Getting Things Right From The Start With Your New Business

Whilst it is true that you may not need to file any accounts until you have completed your first year of trading, I would suggest that meeting with an Accountant in the early stages of starting your new business is a really good idea.

Getting the right advice at the outset will ensure that you get things right from the start. No-one wants to sit down with an Accountant after their first years trading is complete to hear “why did you do this or why did you do that, or if only you had done this you could have saved lots of tax”

There are lots of considerations when starting your business and making the right choices for your business could make a big difference to your overall tax liability.

Some of the things you should seriously consider when starting your business are as follows:

  • What legal status should you trade under? Would you be best off as a sole trader, partnership, Limited liability partnership or private Limited company? You need to make this choice from the start as you cannot change this retrospectively.
  • Should you register for VAT? If your turnover exceeds £81,000 then VAT registration is, in most cases, compulsory. However you can register voluntarily with a turnover below £81,000 and this could be beneficial for you.
  • Are there any special schemes you could take advantage of such as the flat rate scheme for VAT, or cash accounting for VAT and income tax?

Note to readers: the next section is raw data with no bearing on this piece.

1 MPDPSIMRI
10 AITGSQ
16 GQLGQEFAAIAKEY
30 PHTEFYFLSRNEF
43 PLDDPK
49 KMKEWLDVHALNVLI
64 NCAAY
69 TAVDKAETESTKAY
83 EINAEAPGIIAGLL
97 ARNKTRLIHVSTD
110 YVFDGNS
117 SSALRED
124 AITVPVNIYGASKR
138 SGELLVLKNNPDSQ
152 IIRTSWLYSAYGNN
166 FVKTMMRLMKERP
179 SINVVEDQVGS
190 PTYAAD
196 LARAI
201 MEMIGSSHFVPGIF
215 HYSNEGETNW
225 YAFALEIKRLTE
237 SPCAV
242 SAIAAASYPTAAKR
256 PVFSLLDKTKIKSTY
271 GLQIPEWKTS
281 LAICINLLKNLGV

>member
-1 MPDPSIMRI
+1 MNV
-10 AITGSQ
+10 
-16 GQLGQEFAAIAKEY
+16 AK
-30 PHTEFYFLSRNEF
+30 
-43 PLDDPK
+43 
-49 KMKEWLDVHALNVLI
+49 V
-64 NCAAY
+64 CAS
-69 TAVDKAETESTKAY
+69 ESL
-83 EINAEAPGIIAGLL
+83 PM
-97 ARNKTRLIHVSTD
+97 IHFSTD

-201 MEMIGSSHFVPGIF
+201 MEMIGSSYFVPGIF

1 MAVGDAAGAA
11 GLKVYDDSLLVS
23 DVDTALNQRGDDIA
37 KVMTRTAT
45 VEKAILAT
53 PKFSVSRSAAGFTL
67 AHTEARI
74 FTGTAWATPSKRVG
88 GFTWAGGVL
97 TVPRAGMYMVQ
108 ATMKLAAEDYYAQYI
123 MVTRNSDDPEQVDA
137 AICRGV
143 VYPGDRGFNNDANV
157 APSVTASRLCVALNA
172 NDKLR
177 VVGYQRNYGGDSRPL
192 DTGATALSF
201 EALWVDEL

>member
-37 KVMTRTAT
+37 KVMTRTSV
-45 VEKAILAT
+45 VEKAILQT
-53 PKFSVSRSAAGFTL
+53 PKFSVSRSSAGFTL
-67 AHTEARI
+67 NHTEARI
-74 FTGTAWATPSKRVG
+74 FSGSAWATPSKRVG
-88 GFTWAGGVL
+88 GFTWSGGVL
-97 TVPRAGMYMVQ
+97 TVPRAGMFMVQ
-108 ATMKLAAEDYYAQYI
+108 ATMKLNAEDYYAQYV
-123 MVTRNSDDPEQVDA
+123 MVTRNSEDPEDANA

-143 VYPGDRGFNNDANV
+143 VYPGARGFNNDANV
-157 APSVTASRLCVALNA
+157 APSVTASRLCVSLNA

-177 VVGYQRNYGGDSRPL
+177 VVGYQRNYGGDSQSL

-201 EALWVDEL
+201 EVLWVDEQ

• Would it be beneficial to provide certain benefits through the business such as a company vehicle or medical or life assurance.
  • If you have a business partner have you considered a partnership or share holders agreement? Have you decided how you will split the business profits between you?
  • Have you thought about how you will keep your accounting records ? What systems will you use to ensure you have a good handle on the business finances and to ensure you give a good set of records to your Accountant at the end of the year in order that they can process your accounts efficiently and cost effectively.
  • What terms should you negotiate with your customers and suppliers to ensure you can maintain the business cash flow and remain solvent and profitable.
  • Have you considered what finance the business may need and how you can seek to raise this. There are many ways of accessing finance such as traditional Bank loans to crowd financing, venture capital and schemes such as EIS and SEIS.

You may have other considerations and concerns apart from those listed above and taking professional advice from the outset can help ensure you make the right decisions.